The Riverview Theater is a neighborhood movie theater in the Howe neighborhood of Minneapolis, Minnesota. Designed by Liebenberg and Kaplan, the theater was built by theater owners Bill and Sidney Volk in 1948. After building a subsequent theater in a new ultramodern style, the Volks returned to the Riverview in 1956 and had its lobby area heavily renovated and updated. The Riverview remains one of several surviving single-screen cinemas in the Minneapolis–Saint Paul area and typically shows second-run films for $2 or $3, as well as other special programming. Since the early 2000s, it has been consistently recognized by City Pages as one of the best movie theaters in the area.
alt=In a lit room, dark square panels line the pinkish wall in rows, while green seats fill the space; a gray screen is visible to the front.
The Lithuania-born Volk brothers, Bill and Sidney, came to Minnesota in the early 1920s and got involved in the movie business by purchasing neighborhood theaters during the Great Depression. In 1946, the Volks initiated what the publication Greater Amusements called a "theater-building orgy" when they received a permit from the Minneapolis City Council to build the first new theater in Minneapolis in twelve years in spite of the protests of other theater managers. The Riverview was designed by architectural firm Liebenberg and Kaplan and built in 1948 in the Streamline Moderne style. It opened December 30, 1948, with a showing of June Bride. The single-screen theater utilized stadium seating, making it one of the earlier movie theaters to do so.
Three years later, the Volks again called on Liebenberg and Kaplan to construct the Terrace Theater in Robbinsdale, Minnesota, "one of the first ultramodern theaters in America", and considered by author Larry Millett to be "their masterpiece". Pleased with the results (and the industry-bucking receipts), the Volks turned back to the Riverview and had Liebenberg and Kaplan remodel it to reflect the successful Terrace model. This occurred in 1956, eight years after the theater's initial construction. The new lobby space was intended to reflect a living room and even included a separate TV lounge. Amenities were ample: "Dunbar tables, McCobb stools, Herman Miller divans and chairs, walnut panels imposed on light wood, graceful modern lamps, stunning draperies." Inside the theater space, however, little changed about the proscenium stage and seating.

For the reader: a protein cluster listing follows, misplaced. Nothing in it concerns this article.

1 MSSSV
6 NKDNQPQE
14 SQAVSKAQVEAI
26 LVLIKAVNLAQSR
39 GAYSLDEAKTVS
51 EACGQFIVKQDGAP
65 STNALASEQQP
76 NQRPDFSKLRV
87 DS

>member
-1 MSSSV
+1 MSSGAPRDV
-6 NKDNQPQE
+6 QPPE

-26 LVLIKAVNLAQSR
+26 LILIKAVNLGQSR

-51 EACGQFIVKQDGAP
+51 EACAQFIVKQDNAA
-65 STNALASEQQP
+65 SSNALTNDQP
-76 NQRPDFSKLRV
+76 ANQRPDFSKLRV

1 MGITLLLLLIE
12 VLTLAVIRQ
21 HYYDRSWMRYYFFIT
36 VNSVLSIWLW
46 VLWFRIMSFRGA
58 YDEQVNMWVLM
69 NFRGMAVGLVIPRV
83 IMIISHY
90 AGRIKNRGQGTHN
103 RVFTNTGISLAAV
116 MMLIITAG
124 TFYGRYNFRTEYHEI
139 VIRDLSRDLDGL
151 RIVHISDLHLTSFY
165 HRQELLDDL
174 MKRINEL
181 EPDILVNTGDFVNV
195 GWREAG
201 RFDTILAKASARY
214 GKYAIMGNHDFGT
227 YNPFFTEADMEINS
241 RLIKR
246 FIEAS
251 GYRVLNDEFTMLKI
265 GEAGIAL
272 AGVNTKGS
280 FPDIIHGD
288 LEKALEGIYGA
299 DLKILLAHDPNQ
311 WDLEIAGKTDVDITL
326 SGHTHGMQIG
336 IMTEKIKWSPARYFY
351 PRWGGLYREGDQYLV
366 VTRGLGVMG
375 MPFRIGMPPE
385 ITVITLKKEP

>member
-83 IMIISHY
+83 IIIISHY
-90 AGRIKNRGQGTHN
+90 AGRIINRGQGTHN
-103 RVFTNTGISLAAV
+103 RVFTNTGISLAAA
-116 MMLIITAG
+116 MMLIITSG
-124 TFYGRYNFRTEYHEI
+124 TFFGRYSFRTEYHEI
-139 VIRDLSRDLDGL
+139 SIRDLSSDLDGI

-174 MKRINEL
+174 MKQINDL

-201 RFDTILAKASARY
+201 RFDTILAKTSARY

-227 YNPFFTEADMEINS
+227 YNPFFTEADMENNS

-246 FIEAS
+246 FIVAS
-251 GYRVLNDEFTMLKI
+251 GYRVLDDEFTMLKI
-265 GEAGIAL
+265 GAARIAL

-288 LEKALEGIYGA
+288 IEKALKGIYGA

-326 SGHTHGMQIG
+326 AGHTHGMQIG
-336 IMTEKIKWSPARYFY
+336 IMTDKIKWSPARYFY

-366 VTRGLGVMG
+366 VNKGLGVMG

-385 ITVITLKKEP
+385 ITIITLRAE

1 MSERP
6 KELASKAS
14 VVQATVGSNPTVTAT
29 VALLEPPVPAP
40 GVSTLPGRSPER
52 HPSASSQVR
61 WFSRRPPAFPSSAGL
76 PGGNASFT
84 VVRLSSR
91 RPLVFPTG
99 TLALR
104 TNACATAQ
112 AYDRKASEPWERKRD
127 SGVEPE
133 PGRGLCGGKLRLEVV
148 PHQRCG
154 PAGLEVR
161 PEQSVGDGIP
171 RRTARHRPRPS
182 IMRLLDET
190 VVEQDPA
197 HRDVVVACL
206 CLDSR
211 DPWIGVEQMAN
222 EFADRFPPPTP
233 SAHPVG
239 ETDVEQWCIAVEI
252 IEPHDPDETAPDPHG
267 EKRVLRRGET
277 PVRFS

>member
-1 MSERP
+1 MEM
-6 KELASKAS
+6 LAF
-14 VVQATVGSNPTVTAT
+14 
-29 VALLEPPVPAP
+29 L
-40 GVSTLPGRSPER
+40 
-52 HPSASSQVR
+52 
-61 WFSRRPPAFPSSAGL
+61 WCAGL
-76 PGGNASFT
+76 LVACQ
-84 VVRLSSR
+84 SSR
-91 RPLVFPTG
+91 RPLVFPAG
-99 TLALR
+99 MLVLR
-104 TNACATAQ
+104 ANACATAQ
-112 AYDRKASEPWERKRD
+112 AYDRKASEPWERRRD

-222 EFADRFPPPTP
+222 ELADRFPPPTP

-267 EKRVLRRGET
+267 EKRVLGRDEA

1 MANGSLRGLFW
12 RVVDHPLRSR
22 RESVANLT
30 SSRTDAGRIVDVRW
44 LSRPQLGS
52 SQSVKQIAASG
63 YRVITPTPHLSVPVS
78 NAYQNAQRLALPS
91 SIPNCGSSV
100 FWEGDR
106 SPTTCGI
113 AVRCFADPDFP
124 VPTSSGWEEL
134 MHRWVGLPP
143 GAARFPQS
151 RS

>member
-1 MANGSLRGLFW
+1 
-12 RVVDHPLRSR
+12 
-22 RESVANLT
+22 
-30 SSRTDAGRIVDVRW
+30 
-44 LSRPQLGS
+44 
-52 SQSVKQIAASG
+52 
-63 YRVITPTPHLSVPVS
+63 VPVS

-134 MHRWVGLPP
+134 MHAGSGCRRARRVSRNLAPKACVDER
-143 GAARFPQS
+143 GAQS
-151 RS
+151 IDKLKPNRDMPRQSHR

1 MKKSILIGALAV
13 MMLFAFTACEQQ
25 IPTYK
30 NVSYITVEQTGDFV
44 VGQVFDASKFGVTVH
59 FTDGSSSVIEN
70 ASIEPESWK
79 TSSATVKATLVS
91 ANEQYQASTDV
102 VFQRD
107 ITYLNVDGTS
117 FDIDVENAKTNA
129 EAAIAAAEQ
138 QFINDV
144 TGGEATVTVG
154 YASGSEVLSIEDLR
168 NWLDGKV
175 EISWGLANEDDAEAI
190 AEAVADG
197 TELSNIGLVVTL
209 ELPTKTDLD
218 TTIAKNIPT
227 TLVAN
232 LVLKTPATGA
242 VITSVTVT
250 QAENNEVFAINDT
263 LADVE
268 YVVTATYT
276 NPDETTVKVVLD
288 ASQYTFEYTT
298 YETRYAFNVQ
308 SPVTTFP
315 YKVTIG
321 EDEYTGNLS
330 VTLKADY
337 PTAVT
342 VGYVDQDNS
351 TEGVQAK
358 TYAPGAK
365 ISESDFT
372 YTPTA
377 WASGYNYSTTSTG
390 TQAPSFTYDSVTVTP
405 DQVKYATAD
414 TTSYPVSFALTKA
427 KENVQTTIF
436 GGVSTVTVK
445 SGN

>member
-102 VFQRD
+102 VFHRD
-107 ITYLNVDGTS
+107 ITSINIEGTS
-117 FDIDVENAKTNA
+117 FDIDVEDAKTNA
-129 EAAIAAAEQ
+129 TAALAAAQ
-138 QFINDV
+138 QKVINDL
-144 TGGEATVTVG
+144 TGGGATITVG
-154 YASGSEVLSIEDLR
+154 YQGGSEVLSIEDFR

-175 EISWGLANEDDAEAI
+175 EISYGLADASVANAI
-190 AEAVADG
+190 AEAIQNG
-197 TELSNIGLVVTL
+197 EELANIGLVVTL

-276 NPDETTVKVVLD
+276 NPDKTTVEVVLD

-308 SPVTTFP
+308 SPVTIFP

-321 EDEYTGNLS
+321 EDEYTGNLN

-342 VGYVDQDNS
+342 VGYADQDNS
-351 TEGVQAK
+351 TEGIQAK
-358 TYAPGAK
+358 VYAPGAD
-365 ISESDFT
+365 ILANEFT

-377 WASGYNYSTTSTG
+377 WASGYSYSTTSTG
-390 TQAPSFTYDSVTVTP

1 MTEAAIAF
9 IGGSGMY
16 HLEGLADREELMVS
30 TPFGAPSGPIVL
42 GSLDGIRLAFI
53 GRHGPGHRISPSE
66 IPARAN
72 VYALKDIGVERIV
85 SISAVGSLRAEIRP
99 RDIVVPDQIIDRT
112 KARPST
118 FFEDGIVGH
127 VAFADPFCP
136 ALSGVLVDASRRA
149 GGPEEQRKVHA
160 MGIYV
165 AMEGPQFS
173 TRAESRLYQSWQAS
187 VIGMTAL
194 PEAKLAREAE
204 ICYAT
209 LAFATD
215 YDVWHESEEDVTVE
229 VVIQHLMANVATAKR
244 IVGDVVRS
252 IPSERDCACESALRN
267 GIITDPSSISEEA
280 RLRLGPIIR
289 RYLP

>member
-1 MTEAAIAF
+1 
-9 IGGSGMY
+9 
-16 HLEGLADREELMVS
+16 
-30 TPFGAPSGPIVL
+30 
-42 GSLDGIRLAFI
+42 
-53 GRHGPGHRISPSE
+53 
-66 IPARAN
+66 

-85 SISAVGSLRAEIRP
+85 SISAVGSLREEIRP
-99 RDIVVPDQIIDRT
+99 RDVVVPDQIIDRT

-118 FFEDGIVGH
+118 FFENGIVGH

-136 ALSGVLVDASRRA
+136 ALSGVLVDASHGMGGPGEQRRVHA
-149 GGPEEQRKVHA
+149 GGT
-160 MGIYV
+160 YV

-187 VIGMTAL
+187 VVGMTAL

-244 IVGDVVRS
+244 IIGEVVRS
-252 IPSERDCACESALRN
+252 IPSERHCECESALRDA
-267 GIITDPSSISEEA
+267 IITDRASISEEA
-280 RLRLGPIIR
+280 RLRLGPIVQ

The Riverview became one of the few remaining single-screen theaters in the Minneapolis–Saint Paul area; by the end of the 1980s, it was one of only six left, and after 1998, it was one of only four left, with the Uptown and Parkway Theaters and the Oak Street Cinema, although since 1998, several new single-screen theaters–the Trylon Microcinema and the Heights Theater–have opened. The owners installed new seats in 1999 that allowed for greater leg room and more space between patrons.
The Riverview is located in Minneapolis's Howe neighborhood and seats over 700 patrons. It typically shows second-run films for between $2–3 per ticket and its concessions are also "much cheaper than at the suburban multiplexes". Sometimes, other events are shown, including midnight movies, sporting events, film festivals, and political events such as Barack Obama's first inauguration in 2009. Take Up Productions, operator of the nearby 100-seat Trylon Cinema, sometimes uses the Riverview for screenings too large for the Trylon to accommodate. The theater won City Pages Best Budget Movie Theater award in 2000, 2004, and 2005, and the Best Movie Theater award every year from 2006 to 2014 except 2011 and 2012. The Riverview's lobby remains largely unchanged from its 1956 renovation.